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An Educational Tour of Washington D.C. Designed for Junior ROTC or Social Studies Students

Washington D.C. has a great deal to offer for student tours of the city and surrounding area. In fact, there are so many different choices, that student travel trip coordinators might just become overwhelmed. Choosing a qualified and experienced student travel company can certainly help focus a trip and align it with curricular objectives.

Over the years I have developed many different types of trips that tie into a variety of curriculums such as art, history, government, performance tours, science, and more. I have designed a school trip for middle school students and JROTC students studying major U.S. conflicts of the 20th Century.  This educational tour helps students take a closer look at the Vietnam and Korean Wars as well as World War II.  Student travel groups visit sites in Washington D.C. which are directly related to these conflicts. I have organized these tours around the themes of sacrifice and conflict.

Depending upon time allowance, student groups may also plan to visit the main destinations for any educational tour of Washington D.C. The selection of sites might also include a visit to the White House, Capitol Building, Smithsonian Museum, and popular choices for dining, entertainment, and shopping.

Following are my suggestions for destinations for Social Studies and or JROTC students who are studying modern wars:

Vietnam Veterans Memorial

The Vietnam conflict was one of the most politicized events of the 20th Century.  Students studying it will want to visit the Vietnam Veterans Memorial in Washington D.C. The names of soldiers who died in this conflict are embedded in the wall for all to remember.  On any given day, student groups may see families and loved ones of fallen soldiers honoring their loss with flowers, vigils, personal memorabilia, and more.  Groups visiting the wall may want to opt for the ranger guided interpretive tour, where stories about individual soldiers and units are recounted, as well as a brief history of the Vietnam Veterans Memorial.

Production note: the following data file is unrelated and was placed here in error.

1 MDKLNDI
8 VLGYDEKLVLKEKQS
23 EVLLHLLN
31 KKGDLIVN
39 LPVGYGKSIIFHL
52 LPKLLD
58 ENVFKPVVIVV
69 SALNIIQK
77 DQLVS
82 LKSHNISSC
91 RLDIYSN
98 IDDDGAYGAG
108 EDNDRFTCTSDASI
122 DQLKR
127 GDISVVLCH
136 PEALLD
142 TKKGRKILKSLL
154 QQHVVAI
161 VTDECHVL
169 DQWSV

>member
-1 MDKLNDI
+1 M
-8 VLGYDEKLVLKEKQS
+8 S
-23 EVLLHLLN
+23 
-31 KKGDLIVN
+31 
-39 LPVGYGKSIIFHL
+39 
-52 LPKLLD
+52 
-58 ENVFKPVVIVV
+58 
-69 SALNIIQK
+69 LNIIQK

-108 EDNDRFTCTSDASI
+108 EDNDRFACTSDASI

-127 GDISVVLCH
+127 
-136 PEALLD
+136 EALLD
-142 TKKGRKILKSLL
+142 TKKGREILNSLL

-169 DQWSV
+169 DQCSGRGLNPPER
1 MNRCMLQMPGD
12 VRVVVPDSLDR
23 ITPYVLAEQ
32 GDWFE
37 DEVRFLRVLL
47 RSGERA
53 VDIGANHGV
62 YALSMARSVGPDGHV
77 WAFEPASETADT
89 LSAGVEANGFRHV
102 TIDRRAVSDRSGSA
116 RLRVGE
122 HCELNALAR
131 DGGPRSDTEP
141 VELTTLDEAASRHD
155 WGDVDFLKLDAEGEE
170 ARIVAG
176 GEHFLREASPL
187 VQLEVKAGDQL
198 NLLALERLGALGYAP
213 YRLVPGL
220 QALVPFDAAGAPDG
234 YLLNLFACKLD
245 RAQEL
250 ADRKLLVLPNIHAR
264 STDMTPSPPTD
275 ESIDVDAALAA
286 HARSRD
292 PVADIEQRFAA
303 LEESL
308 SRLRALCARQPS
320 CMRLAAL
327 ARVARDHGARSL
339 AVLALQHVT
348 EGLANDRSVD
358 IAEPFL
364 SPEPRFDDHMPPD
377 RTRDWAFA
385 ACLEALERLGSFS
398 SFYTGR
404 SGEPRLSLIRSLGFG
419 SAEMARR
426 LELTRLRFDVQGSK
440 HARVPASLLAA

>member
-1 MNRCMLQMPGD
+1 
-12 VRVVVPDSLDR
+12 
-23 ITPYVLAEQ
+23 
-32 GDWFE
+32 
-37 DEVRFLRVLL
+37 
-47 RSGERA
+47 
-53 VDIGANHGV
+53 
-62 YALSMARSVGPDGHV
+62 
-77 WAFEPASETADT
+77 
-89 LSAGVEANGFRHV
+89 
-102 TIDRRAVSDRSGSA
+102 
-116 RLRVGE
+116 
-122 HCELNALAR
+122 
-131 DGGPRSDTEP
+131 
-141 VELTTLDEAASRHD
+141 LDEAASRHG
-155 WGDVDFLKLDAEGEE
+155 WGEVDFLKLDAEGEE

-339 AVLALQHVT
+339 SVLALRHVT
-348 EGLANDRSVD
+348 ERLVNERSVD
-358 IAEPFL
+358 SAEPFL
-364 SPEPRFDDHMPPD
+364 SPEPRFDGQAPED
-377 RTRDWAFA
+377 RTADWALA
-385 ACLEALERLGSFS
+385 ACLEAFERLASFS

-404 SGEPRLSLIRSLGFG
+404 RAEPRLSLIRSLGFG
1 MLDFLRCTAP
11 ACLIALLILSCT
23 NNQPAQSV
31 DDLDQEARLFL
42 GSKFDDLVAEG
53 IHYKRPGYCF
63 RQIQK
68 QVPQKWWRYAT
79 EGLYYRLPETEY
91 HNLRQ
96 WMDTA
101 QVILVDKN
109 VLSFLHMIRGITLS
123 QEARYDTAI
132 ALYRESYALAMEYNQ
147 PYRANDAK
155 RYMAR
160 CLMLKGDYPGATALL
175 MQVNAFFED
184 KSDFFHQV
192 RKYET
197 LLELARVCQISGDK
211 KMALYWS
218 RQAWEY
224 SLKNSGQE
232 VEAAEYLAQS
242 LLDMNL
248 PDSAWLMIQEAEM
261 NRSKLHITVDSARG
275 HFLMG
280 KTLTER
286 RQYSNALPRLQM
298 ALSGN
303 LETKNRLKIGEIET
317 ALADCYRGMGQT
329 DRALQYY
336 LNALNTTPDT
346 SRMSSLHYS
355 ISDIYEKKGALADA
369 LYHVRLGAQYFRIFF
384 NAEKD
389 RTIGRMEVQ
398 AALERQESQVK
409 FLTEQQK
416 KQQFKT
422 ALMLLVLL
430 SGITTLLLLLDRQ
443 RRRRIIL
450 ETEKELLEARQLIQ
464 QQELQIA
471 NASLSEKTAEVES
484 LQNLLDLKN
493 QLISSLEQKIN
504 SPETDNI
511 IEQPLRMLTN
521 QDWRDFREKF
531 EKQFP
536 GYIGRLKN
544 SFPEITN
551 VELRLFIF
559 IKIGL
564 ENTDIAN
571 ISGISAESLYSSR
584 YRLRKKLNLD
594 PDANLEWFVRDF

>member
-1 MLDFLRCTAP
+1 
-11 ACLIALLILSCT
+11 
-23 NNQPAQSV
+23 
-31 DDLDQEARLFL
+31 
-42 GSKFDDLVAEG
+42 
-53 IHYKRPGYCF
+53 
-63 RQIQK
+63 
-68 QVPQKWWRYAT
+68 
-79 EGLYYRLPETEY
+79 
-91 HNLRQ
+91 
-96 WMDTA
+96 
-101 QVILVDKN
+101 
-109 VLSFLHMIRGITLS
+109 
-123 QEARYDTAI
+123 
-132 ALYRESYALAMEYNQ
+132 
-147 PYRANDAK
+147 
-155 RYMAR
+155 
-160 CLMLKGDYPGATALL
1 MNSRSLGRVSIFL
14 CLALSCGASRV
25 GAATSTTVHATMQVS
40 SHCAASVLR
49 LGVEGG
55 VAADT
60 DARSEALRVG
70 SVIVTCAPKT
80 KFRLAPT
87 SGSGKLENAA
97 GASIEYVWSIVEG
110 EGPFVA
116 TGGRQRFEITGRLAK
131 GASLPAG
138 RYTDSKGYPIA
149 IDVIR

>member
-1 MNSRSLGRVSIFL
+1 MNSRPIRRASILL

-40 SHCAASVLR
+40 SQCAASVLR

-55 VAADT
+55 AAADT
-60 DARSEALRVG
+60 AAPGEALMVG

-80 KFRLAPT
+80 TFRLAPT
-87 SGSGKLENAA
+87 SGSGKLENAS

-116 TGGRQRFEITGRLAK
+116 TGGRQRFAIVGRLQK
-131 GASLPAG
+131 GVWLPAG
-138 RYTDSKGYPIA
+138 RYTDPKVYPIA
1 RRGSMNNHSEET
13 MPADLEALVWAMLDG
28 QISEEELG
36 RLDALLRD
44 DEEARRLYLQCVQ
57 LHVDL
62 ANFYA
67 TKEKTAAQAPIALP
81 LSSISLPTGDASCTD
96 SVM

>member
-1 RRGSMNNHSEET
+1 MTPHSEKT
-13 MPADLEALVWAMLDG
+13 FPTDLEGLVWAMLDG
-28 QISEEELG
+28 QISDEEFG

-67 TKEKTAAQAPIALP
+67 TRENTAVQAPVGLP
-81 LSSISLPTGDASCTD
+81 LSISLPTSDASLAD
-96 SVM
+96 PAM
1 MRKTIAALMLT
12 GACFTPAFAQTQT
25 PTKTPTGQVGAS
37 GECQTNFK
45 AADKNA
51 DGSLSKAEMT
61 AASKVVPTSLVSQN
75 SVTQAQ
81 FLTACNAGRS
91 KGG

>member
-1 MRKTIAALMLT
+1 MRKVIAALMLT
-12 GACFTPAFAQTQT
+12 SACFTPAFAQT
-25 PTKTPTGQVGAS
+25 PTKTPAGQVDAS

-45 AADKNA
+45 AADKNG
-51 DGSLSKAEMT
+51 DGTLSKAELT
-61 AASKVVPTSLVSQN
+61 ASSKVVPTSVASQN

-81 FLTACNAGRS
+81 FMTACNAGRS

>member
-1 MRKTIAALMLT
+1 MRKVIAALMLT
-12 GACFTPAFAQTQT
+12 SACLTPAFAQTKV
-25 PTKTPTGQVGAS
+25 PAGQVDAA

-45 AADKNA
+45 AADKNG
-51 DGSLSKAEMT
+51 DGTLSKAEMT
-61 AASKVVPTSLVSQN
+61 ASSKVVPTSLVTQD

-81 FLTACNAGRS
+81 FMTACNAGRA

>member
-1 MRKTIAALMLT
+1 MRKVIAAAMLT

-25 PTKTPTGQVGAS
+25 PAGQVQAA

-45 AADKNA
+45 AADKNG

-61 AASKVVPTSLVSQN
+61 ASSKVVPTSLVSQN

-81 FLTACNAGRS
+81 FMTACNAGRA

Korean War Veterans Memorial

The Korean War Veterans Memorial was opened to the public in 1995 and dedicated by President Bill Clinton and President Kim Young Sam.  Nearby the wall of pictures and names, there are 19 stainless steel statues of soldiers, representing all four branches of the military and from diverse backgrounds. The statues of infantryman and medical personnel appear to be walking in the same proximity as the wall and even emerge from the nearby woods.   The mural displays 2,400 photographs from the Korean War obtained from the National Archives.  Visiting the Korean War Veterans Memorial, students gain a more in depth perspective of this War and its impact on Korean and American life.

Holocaust Museum

The Holocaust Museum is a must see for anyone studying World War II.  It details the systematic, bureaucratic killing of Jews, Russians, Poles, Communists, homosexuals, disabled people and others who were targeted by the Nazi regime in the 1930s and 1940s in Europe.  Students will learn about the Holocaust by viewing historical film footage, artifacts, photographs, and listening to stories recorded by survivors and witnesses. Much of the material in this museum is difficult to contemplate. The events of the holocaust have been well-documented in history books, biographies, fiction and non-fiction. Various texts can be studied alongside a visit to the Museum.   Yet there is really no substitute for the up-close, visual viewpoint provided by the Holocaust Museum which gives a student an even broader perspective and context in which to study this atrocity.